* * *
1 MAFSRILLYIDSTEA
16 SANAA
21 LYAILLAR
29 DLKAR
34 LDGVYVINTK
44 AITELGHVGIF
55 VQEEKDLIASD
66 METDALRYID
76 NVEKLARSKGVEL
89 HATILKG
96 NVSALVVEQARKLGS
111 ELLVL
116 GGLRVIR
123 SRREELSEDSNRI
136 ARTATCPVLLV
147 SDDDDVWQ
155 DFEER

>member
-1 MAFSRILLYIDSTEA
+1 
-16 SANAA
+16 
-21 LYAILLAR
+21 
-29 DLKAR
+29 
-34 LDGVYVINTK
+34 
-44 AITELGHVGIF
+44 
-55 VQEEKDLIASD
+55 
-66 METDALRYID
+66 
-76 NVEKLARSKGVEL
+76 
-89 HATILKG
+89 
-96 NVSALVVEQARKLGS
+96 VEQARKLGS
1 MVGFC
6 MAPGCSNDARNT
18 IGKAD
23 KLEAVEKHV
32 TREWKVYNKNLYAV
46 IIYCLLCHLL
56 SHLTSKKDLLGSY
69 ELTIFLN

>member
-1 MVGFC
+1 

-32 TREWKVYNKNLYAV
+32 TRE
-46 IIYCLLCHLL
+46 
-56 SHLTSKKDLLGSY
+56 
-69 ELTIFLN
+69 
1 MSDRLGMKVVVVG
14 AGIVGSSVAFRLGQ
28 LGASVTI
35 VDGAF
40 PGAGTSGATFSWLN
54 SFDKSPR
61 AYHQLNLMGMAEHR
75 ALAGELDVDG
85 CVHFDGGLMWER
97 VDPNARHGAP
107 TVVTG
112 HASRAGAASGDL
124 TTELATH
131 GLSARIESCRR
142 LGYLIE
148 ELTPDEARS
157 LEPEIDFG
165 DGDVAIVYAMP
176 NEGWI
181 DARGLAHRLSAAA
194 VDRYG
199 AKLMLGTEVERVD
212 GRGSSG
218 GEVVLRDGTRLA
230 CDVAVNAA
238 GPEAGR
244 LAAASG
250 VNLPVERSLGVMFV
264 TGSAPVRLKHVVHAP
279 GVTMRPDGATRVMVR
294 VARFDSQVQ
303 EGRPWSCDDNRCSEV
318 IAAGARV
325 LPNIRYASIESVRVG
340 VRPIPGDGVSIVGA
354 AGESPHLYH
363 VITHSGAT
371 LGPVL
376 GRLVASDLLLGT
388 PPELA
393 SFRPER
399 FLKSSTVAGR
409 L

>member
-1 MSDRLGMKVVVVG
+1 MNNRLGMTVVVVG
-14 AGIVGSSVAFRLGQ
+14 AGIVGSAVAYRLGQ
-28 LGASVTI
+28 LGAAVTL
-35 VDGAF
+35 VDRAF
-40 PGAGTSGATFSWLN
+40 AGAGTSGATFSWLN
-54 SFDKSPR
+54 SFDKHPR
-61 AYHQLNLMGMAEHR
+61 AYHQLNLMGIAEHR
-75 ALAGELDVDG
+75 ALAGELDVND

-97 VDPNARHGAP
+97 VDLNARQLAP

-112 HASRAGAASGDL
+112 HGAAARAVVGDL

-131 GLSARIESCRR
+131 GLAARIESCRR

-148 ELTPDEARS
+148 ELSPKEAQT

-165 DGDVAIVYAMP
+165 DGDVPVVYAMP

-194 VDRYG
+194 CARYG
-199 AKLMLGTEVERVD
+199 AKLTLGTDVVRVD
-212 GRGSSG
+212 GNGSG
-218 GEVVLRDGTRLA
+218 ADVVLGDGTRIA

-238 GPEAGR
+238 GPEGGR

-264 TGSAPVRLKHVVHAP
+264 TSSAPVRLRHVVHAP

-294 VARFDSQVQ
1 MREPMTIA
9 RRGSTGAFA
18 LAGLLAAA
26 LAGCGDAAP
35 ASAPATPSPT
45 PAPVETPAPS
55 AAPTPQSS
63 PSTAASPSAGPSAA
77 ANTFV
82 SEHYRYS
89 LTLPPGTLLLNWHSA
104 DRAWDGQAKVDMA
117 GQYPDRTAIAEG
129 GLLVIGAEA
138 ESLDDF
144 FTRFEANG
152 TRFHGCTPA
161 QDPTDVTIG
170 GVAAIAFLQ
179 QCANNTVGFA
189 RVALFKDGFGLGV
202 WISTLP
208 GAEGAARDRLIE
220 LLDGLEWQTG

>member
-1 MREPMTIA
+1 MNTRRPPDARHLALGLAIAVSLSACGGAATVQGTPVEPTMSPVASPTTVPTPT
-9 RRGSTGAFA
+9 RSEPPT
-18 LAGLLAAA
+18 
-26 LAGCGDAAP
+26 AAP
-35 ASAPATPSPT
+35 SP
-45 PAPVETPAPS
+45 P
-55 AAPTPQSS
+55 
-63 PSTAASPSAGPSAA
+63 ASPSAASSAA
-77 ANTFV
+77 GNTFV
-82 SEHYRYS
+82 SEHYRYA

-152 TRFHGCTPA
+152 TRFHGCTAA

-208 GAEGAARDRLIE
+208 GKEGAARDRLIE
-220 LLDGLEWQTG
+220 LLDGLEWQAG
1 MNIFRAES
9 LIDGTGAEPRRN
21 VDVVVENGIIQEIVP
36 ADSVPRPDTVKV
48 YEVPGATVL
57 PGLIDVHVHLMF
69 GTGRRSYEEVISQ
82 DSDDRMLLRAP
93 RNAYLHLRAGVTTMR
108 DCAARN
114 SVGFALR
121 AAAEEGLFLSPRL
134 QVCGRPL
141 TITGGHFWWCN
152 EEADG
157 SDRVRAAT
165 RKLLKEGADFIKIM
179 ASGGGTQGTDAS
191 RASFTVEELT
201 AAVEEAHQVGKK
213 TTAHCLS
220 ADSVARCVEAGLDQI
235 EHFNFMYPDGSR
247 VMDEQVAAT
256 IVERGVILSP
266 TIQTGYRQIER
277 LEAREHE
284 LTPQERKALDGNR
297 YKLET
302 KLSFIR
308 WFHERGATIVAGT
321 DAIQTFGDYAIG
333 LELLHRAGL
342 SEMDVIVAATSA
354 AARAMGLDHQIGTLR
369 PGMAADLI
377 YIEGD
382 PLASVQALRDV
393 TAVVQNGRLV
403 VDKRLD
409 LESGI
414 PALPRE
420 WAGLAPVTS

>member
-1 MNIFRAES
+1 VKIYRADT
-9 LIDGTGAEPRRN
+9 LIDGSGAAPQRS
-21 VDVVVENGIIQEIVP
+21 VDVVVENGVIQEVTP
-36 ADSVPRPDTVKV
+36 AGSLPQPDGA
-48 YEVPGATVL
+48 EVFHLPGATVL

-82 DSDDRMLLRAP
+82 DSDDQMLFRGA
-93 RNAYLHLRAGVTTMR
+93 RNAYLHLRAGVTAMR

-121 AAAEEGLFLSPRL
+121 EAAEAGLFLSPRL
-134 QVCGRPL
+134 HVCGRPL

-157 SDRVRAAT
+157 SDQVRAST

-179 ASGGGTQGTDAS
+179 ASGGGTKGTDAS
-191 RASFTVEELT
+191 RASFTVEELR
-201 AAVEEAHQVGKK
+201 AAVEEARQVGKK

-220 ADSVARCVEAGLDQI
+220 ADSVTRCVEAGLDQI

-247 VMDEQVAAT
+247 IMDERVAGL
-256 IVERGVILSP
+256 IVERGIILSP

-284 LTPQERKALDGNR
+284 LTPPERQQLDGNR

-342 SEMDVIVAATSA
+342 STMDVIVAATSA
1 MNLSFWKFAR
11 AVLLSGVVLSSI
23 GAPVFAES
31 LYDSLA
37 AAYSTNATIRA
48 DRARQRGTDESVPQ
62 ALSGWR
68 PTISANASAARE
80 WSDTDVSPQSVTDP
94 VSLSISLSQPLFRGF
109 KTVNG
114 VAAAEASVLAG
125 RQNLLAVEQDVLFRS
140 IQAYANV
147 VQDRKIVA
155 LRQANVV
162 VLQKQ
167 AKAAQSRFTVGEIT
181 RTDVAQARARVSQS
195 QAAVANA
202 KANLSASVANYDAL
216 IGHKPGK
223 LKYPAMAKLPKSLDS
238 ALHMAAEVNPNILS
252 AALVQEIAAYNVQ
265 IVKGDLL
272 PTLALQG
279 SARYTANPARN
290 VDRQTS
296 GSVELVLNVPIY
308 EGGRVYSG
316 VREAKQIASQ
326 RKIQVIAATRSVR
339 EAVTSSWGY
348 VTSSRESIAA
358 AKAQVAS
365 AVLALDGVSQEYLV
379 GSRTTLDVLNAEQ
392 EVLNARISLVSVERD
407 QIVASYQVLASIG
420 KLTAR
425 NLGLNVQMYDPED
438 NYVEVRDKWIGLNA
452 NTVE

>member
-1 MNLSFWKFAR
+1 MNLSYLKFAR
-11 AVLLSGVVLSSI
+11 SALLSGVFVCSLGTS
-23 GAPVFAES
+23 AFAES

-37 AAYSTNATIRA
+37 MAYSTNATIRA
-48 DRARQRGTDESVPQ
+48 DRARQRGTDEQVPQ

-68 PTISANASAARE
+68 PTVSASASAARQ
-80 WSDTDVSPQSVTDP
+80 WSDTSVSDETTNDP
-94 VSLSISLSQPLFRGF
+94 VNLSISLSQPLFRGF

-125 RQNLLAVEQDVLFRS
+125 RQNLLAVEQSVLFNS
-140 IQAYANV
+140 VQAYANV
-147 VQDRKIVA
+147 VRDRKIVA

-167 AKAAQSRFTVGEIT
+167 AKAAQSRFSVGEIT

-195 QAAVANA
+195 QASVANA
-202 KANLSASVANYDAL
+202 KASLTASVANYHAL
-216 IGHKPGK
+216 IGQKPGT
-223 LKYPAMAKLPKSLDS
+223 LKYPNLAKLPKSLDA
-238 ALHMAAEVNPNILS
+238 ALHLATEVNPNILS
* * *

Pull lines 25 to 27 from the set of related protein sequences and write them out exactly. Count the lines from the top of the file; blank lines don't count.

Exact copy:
-29 DLKAR
+29 
-34 LDGVYVINTK